Review: The Seventh Magpie by Nancy Chase

Posted by on Mar 24, 2015 in Book Review | 2 comments

Review: The Seventh Magpie by Nancy Chase

A couple three weeks back, I posted my Top Five Indie Fantasy Reads as part of the book launch extravaganza for The Seventh Magpie. Come to find out, The Seventh Magpie should probably be on that list. I’m not going to say more because I can’t bear to drop any of the other reads off the list. So I guess I’ve now got a Top Six . 😀

Without further ado, The Seventh Magpie…
7th Magpie

Sometimes you must give up what you value most to gain what you want even more.

Princess Catrin is just a child when her mother vanishes, leaving her a cryptic legacy: a priceless magical book and the warning that if Catrin ever loses it, she’ll surely die. But she is a young woman on the brink of a whole new life when, in a moment of defiance, she forgets that warning and triggers a catastrophe that shatters all her hopes.

Stricken with grief and seeking a way to correct her terrible mistake, Catrin risks everything on a dangerous bargain. Too late, she realizes just how much more she has to lose.

With advice from a half-mad witch and help from companions she meets along the way, Catrin embarks on a desperate quest to defeat seven riddling Magpies–magical tricksters who can shapeshift into anything or anyone–and win back her book or face losing everything she holds dear.

With each step the stakes get higher, and there are secrets she still doesn’t suspect. How much is Catrin willing to sacrifice to finally unmask the Seventh Magpie?

A dark fairy tale of loss and renewal.

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My Review

Rating: 4.5 stars

Series Type: Standalone

Genre: YA Fantasy / Original Fairy Tale

A lyrically-told fairy tale, poignant and bittersweet to the end, The Seventh Magpie is an exquisite debut by author Nancy Chase. Billed as a tale of “loss and renewal,” this novel offers a story of hope and despair, life and death, intertwined and inseparable by their very nature.

We begin the tale when Princess Catrin is a young child, and witness both her mother’s mysterious and terrible disappearance, and the gifting of a bejeweled golden book to Catrin. Chase expertly takes us through Catrin’s early years, navigating the important points of the ensuing twelve years while Catrin grows up with exceptional pacing, the magical book locked away from her. At no point does the story lag, and soon enough Catrin has her book back, as she journeys home to a wedding she does not want. And, in those first moments of having the book back in her hands, Catrin ignores the warnings she was given…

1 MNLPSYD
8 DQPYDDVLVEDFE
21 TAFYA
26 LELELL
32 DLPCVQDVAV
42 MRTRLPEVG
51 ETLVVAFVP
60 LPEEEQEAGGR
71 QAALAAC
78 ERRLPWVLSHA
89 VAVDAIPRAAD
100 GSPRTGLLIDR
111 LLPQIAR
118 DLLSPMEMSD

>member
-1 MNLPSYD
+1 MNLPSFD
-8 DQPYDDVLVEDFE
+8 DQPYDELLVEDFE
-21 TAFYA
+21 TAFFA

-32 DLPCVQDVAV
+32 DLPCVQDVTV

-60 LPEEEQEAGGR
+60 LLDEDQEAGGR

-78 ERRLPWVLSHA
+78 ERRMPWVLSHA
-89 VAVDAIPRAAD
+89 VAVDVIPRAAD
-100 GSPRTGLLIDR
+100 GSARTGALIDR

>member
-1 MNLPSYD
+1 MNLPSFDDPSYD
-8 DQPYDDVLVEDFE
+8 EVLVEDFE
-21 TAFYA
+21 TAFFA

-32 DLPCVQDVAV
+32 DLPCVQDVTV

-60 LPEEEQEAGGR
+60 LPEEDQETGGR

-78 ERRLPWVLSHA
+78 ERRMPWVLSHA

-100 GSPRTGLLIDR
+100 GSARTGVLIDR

In the aftermath of the effects of her decision, Catrin sets out to recover the book from the magical Magpies who initially gave it to her mother. Each day, for seven days, she must solve a riddle set by them. But there are two sides to every riddle, two sides to every story, two sides to every person.

My only frustration in this story was that I felt that, in dealing with the Magpies, Catrin was a slightly different person–rude, impatient, almost violent. She felt immature in those scenes in a way that she did not through the rest of the book. I realize that in those scenes she was also facing the creatures that she believed stole her mother from her, but her approach in how she dealt with them didn’t shift / develop at all until the very end. I loved Catrin through out the book, except for those scenes.

For the lyrical beauty of the prose alone, this is a fantastic read. For the story itself, it is a definite read. Highly recommend.

About the Author

Nancy Chase writes fantasy, science fiction, fairy tales, and paranormal fiction, often inspired by mythology, dreams, folklore, or history.

She was born in Maine.  Over her lifetime, she has worked as a summer camp cabin cleaner, apple picker, stable girl, political activist, beauty consultant, inventory taker, t-shirt silk screener, pet shop cashier, art model, convenience store clerk, hotel banquet manager, university secretary, magazine editor, freelance book doctor, and farmer.

She can write a sonnet, dance a pavane, train a horse, shear a sheep, or milk a cow.  She is slightly synesthetic.  She has been inside the Tomb of the Eagles  in the Orkneys and has done a Native American vision quest in the Sierra Nevadas.  She prefers summer over winter, tea over coffee, her favorite color is green, and she has a peculiar obsession with collecting beautiful blank books in which she never writes.

She lives in Virginia with her husband and an ever-changing array of pets.

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  • Hannah Clark

    Ooooo! I think I might have to try this one out. 🙂

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